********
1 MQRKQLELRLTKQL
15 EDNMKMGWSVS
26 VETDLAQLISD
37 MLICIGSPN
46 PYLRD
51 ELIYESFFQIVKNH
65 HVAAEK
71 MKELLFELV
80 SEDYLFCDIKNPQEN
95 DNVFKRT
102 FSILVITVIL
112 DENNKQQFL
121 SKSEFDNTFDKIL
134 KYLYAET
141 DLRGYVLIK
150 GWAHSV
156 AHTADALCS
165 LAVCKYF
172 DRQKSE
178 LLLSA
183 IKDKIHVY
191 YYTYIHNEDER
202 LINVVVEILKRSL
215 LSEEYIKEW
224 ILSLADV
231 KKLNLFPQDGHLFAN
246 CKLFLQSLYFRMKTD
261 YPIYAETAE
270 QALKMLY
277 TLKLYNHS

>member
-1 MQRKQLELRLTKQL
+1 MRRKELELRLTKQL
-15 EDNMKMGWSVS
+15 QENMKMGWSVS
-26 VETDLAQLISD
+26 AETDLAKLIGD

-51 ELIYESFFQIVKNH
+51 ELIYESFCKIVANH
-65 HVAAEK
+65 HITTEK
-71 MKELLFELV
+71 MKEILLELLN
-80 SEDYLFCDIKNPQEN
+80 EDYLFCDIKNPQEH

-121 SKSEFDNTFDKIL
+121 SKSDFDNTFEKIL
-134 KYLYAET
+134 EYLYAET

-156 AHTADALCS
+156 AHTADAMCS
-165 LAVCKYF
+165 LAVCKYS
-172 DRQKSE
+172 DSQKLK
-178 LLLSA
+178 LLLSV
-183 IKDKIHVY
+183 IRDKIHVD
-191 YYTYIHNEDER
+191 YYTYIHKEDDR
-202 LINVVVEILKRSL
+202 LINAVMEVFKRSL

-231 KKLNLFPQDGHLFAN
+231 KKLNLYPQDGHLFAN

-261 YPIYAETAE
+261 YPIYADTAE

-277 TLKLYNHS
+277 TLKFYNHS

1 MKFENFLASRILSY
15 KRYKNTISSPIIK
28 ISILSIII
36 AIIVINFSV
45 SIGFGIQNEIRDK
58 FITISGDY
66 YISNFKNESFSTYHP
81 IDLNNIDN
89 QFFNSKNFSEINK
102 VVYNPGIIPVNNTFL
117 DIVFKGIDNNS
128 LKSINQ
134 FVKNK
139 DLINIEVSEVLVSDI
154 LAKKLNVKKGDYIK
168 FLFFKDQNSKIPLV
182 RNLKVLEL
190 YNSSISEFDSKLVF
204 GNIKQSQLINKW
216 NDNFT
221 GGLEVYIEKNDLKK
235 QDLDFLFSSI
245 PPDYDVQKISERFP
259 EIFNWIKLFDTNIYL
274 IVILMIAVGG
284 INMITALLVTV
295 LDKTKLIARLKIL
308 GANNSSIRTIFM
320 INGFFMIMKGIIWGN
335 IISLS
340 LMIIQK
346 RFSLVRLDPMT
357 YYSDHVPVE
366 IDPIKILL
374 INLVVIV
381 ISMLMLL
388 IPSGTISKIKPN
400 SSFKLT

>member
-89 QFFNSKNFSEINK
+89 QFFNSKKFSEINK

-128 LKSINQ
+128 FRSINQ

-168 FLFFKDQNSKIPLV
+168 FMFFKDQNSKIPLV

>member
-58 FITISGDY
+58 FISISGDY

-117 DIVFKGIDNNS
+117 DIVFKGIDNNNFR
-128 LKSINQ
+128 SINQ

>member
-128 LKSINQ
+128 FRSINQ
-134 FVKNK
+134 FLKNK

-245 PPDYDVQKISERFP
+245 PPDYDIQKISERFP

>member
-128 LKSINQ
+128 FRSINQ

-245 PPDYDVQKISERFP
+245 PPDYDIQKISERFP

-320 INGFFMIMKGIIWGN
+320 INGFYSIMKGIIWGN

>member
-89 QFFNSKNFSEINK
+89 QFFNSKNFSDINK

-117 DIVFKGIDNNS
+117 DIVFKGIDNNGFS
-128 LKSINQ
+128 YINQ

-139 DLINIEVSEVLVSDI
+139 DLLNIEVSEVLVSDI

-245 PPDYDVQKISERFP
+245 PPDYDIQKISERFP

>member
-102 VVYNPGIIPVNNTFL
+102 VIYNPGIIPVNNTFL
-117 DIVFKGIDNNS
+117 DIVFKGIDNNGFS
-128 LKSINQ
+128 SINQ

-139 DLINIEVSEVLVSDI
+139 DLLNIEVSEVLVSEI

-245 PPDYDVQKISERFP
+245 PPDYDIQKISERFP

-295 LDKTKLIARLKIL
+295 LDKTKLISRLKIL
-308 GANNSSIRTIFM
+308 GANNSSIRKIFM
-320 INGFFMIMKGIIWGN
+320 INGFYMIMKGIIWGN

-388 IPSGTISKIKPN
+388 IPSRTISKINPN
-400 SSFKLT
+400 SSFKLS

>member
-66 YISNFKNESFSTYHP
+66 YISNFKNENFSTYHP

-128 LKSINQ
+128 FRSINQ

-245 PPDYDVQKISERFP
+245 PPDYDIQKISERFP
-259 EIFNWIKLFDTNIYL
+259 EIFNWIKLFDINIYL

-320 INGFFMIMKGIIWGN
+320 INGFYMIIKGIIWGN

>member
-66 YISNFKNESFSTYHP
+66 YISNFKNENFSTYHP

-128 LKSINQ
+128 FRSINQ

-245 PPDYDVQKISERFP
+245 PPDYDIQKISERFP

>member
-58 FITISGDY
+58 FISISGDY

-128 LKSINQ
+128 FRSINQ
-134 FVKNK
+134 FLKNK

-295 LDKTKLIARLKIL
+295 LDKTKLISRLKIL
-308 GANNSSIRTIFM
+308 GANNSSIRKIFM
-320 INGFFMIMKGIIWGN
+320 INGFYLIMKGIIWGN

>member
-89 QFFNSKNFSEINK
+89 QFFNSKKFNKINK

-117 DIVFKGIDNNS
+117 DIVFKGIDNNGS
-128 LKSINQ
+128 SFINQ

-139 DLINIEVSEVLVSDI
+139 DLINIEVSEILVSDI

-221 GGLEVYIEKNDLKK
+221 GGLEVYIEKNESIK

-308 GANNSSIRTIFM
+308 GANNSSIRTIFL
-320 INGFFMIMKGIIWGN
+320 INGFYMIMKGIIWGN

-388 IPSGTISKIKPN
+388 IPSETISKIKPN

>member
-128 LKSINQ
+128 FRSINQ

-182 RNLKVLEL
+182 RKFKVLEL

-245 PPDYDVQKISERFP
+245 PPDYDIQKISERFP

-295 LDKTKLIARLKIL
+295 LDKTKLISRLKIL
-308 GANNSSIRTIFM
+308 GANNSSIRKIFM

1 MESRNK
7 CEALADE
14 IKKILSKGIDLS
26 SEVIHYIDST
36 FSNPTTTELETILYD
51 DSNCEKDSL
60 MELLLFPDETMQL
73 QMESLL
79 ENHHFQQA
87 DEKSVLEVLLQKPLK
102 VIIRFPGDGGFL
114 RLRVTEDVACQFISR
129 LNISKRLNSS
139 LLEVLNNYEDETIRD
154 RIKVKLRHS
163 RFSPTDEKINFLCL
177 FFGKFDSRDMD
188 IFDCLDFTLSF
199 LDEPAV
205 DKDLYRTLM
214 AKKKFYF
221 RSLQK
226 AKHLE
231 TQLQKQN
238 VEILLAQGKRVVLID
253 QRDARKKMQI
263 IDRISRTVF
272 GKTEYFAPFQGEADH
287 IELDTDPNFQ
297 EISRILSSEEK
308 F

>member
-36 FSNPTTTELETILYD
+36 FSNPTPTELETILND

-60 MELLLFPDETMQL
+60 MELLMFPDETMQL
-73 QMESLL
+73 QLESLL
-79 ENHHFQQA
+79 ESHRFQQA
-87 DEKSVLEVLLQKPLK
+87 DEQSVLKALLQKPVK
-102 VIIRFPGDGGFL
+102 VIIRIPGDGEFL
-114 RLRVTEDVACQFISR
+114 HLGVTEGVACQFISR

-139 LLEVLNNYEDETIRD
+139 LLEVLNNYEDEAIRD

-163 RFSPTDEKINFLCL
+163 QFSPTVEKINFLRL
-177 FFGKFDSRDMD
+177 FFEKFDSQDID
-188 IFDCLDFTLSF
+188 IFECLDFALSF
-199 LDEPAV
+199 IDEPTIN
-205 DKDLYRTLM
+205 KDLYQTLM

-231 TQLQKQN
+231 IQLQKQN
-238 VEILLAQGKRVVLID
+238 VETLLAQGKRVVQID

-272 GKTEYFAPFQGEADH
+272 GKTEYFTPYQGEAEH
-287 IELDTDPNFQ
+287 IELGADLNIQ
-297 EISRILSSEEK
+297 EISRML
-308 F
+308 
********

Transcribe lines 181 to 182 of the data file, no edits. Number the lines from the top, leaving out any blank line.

+66 YISNFKNENFSTYHP

-128 LKSINQ